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Celebrating Native American Heritage Month

celebration Nov 02, 2021

How have you honored and celebrated National Native American Heritage Month?

What is Native American Heritage Month?

A nationally recognized celebration of the histories, cultures, and contributions of the indigenous peoples of the United States.  Some of the first proponents of an “American Indian Day” were Dr. Arthur C. Parker of the Seneca Tribe, director of the Museum of Arts and Science in Rochester; Rev. Sherman Coolidge of the Arapaho Tribe, the President of the Congress of the American Indian Association; and Red Fox James of the Blackfoot Tribe, who organized the first American Indian Boy Scout Troop and was a notable supporter of women's suffrage.  Their advocacy resulted in several state-level celebrations, including in New York, whose governor established the country’s first ever “American Indian Day” on the second Saturday in May, 1916.  Nearly a century later in 1990, President George H.W. Bush standardized these state-level celebrations in a joint resolution designating November “National American Indian Heritage Month.”

What about where we live?

In the United States there are over 5 million Native Americans (1.7% of the total population), about 80% of whom live outside of reservations.  Contemporary Native Americans belong or trace their ancestry to over 574 tribes within the United States, each with their own traditions, language, culture, and history.  CBWS is built on the tribal lands of the Munsee, one of the three sub-tribes of the Lenape people, whose territory spans present-day Delaware, New Jersey, and eastern Pennsylvania as well as New York City, western Long Island and the Lower Hudson Valley.  The Tribe’s full name, Leni Lenape, roughly translates as “original person” - a fitting reminder to us that they are, in fact, the original New Yorkers. Native language and history are reflected in many New York institutions: the island of Manahatta became Manhattan, and the central Lenape trade route Wickquasgeck, translated to the Dutch Brede weg, was later anglicized as “Broadway.”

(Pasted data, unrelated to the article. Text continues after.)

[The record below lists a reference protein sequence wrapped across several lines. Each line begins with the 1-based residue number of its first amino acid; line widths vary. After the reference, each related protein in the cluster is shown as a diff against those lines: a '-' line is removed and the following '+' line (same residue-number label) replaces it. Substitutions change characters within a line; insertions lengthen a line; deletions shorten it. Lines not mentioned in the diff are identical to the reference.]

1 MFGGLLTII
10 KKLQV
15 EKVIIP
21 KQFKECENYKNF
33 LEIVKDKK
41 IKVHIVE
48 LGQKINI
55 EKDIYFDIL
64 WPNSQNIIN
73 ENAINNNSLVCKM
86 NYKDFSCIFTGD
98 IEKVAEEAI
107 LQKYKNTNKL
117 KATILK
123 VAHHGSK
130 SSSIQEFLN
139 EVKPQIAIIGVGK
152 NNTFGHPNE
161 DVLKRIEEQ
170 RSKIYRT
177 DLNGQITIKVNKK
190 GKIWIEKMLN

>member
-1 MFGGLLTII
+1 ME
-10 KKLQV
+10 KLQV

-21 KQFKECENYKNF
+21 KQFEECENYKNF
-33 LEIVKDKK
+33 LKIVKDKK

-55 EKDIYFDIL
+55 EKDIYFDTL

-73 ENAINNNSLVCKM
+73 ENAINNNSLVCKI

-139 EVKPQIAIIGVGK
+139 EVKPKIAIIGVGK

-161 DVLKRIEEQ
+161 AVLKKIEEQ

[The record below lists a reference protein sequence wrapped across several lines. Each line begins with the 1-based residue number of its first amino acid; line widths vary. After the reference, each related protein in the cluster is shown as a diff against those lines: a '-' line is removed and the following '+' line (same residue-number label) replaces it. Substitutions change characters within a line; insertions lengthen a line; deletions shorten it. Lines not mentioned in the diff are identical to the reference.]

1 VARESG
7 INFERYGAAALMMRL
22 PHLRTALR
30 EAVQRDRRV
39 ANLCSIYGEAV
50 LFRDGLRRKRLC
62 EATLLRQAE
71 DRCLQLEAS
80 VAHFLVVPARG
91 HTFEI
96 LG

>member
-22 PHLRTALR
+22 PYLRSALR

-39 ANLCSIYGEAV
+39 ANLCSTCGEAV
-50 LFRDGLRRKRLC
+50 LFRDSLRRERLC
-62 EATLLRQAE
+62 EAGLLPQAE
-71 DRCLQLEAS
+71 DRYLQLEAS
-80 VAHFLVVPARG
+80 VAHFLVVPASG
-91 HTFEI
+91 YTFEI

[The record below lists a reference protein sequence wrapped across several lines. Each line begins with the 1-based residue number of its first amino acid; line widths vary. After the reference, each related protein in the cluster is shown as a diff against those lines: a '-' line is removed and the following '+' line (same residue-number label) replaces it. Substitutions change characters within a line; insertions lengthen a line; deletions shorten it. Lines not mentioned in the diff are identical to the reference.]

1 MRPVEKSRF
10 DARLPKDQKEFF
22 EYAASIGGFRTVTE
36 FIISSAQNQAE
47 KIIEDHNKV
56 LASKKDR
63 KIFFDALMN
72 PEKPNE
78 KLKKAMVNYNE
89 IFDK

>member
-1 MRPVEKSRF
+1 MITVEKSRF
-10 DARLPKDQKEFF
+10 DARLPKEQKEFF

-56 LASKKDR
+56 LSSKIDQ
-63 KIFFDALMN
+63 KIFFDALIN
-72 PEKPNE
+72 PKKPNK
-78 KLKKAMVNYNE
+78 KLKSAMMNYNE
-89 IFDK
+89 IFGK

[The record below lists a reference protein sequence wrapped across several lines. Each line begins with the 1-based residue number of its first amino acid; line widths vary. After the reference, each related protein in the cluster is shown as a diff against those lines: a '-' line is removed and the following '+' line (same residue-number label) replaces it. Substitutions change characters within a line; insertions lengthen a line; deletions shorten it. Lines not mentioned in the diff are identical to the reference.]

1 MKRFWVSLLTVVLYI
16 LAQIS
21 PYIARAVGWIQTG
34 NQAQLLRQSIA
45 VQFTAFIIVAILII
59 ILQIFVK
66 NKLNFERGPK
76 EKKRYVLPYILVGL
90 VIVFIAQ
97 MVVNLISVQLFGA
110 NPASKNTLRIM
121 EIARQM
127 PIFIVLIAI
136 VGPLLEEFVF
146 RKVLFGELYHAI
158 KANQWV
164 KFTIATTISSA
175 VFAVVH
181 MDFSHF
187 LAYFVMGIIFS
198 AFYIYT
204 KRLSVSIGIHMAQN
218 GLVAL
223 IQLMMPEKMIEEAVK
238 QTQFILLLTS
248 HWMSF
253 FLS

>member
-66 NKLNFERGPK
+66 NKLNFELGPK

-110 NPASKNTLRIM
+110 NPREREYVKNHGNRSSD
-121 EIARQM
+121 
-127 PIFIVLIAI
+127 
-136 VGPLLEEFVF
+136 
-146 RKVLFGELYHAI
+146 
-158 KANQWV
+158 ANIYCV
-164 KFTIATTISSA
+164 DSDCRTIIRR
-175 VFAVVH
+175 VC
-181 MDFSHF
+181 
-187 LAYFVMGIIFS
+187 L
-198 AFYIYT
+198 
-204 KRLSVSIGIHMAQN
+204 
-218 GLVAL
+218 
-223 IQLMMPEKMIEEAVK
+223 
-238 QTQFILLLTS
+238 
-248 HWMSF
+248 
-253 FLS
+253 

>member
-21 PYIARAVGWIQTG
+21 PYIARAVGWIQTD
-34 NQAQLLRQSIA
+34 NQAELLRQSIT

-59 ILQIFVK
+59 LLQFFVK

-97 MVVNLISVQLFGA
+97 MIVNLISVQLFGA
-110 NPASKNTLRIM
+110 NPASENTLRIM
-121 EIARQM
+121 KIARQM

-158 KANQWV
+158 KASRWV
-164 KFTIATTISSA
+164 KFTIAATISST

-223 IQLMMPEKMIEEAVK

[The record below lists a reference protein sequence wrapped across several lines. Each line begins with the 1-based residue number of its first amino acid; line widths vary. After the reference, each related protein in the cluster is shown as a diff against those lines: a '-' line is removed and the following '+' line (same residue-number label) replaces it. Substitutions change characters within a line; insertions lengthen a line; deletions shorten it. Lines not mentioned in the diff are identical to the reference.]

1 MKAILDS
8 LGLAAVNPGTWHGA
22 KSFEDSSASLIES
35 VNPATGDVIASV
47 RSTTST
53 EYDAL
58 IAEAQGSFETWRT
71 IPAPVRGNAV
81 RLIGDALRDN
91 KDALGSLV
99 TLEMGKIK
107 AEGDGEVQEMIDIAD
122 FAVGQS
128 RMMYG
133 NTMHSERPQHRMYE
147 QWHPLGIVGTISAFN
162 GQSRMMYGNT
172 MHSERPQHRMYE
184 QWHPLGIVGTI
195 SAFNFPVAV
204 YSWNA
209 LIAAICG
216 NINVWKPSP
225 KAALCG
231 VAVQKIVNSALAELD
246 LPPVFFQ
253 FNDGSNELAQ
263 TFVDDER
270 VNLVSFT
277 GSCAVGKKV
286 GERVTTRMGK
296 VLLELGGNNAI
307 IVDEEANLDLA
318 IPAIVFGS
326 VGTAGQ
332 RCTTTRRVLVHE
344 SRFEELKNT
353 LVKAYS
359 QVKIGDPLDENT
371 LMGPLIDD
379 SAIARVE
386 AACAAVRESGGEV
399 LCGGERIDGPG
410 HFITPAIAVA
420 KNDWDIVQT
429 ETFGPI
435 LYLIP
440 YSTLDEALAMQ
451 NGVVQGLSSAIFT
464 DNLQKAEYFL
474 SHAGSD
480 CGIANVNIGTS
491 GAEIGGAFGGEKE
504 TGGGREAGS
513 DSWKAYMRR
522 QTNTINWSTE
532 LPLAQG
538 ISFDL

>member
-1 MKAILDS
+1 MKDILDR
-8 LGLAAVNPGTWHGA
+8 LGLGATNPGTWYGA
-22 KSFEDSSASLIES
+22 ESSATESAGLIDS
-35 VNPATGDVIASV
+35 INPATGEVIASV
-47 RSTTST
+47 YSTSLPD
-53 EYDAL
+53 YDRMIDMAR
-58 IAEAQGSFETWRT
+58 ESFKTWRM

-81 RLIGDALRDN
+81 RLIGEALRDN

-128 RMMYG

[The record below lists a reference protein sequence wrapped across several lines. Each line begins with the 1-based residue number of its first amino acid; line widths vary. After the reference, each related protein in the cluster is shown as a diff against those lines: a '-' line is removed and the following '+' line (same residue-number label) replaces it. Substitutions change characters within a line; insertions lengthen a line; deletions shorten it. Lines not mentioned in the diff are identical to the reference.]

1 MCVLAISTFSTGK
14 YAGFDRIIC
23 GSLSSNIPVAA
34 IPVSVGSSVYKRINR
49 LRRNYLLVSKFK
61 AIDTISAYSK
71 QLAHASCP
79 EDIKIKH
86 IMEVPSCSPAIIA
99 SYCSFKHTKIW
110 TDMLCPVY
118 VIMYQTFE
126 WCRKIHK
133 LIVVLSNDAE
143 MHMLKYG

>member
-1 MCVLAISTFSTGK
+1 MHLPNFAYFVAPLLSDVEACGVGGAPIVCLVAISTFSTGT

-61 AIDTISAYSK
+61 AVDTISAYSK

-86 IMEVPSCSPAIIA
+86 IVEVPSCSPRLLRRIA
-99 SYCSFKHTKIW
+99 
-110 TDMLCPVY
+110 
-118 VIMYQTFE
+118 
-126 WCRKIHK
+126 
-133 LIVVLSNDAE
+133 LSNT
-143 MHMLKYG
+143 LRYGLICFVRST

There is a popular myth that the Dutch purchased Manahatta island from the Lenape in 1626, the truth is likely different. Historians suggest that Dutch governor Peter Minuit did, in fact, trade a collection of goods valuing approximately 60 guilders (dutch currency - with an estimated value of $400 - $1000 in today’s currency).  Land ownership was a fundamentally European conception; for Native Americans, air, water and land could not be traded.  While we can’t really know what the Lenape people of the time thought of this agreement, we do know that it was enforced by the eventual building of a wall around “New Amsterdam” and the forced expulsion of their tribe, beginning the Lenape diaspora.  This sad history reflects a broader pattern of aggressive colonial expansion and forced expulsion of Native Americans, later written into law with the passage of the Indian Removal Act of 1830 under President Andrew Jackson.  Despite this, the Lenape continue to live in New York today and to find community in places such as the Lenape Center of Manhattan, which advocates for living land acknowledgements, the homecoming of the Lenape people, and their continuance through community, culture, and the arts.

To all those who identify as Native American, American Indian, Alaskan native, or indigenous in our community, thank you for your contributions here at CBWS!  We also gratefully acknowledge the ways in which the contributions of Native communities are woven throughout the fabric of our society.  We hope the entire community will take this month to learn more about indigenous cultures and people, and we have attached some resources for you to use as a starting point.  Celebrating and honoring cultures is part of the life-long learning that we encourage as a core tenet of CBWS.  If you have other suggestions for how we can celebrate Native American Heritage Month - and other cultures in our community in the future - please contact Bianca to share your ideas.

Resources for exploring Native American Heritage:

Read more about the efforts of present-day Munsee Lenape people to restore Native history to NYC in this Smithsonian Magazine article and at the Lenape Center

This is a wonderful interview to read

Explore the National Archives of Native American Heritage Month

Check out PBS Celebrates Native American Heritage Month

Read more about the practice of Native American Land acknowledgement

Learn more about the ecology of NYC prior to European settlement at the Welikia project

View the American Indian Film Gallery

Resources for Teachers at the University of Minnesota

Visit the National Museum of the American Indian - virtually or in person at Battery Park!

The New York Public Library has recommended reading for all ages

Check out StoryCorps’ Tribal Libraries project

Howard University Law School’s timeline of Indigenous People’s Civil Rights

*Special thanks to The Brooklyn Latin School’s history department for this information.